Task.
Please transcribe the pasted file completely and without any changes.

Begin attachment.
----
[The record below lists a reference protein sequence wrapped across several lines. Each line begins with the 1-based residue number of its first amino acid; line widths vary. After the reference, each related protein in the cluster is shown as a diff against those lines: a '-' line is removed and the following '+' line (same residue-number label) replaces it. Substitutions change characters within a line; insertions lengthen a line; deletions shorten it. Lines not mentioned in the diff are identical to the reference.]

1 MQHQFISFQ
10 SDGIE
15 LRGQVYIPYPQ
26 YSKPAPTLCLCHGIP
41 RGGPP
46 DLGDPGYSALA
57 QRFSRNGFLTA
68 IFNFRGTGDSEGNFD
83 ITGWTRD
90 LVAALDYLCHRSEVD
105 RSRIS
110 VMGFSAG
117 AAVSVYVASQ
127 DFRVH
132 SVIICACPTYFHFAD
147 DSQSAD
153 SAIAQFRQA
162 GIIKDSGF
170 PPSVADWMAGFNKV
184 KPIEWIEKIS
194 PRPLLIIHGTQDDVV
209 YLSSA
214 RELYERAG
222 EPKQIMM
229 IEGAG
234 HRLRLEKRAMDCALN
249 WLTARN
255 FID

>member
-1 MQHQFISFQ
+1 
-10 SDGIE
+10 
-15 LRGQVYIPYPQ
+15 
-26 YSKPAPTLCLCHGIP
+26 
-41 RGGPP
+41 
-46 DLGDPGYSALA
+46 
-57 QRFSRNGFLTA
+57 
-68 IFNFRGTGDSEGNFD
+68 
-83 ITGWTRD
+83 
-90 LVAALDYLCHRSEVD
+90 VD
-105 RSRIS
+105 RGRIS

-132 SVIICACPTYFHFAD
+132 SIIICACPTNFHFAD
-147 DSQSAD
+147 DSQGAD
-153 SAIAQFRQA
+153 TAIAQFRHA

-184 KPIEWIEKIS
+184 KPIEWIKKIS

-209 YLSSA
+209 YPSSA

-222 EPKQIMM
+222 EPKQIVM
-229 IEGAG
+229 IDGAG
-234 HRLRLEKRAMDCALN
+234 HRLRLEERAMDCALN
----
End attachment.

[The record below lists a reference protein sequence wrapped across several lines. Each line begins with the 1-based residue number of its first amino acid; line widths vary. After the reference, each related protein in the cluster is shown as a diff against those lines: a '-' line is removed and the following '+' line (same residue-number label) replaces it. Substitutions change characters within a line; insertions lengthen a line; deletions shorten it. Lines not mentioned in the diff are identical to the reference.]

1 MQHQFISFQ
10 SDGIE
15 LRGQVYIPYPQ
26 YSKPAPTLCLCHGIP
41 RGGPP
46 DLGDPGYSALA
57 QRFSRNGFLTA
68 IFNFRGTGDSEGNFD
83 ITGWTRD
90 LVAALDYLCHRSEVD
105 RSRIS
110 VMGFSAG
117 AAVSVYVASQ
127 DFRVH
132 SVIICACPTYFHFAD
147 DSQSAD
153 SAIAQFRQA
162 GIIKDSGF
170 PPSVADWMAGFNKV
184 KPIEWIEKIS
194 PRPLLIIHGTQDDVV
209 YLSSA
214 RELYERAG
222 EPKQIMM
229 IEGAG
234 HRLRLEKRAMDCALN
249 WLTARN
255 FID

>member
-1 MQHQFISFQ
+1 
-10 SDGIE
+10 
-15 LRGQVYIPYPQ
+15 
-26 YSKPAPTLCLCHGIP
+26 
-41 RGGPP
+41 
-46 DLGDPGYSALA
+46 
-57 QRFSRNGFLTA
+57 
-68 IFNFRGTGDSEGNFD
+68 
-83 ITGWTRD
+83 
-90 LVAALDYLCHRSEVD
+90 VD
-105 RSRIS
+105 RGRIS

-132 SVIICACPTYFHFAD
+132 SIIICACPTNFHFAD
-147 DSQSAD
+147 DSQGAD
-153 SAIAQFRQA
+153 TAIAQFRHA

-184 KPIEWIEKIS
+184 KPIEWIKKIS

-209 YLSSA
+209 YPSSA

-222 EPKQIMM
+222 EPKQIVM
-229 IEGAG
+229 IDGAG
-234 HRLRLEKRAMDCALN
+234 HRLRLEERAMDCALN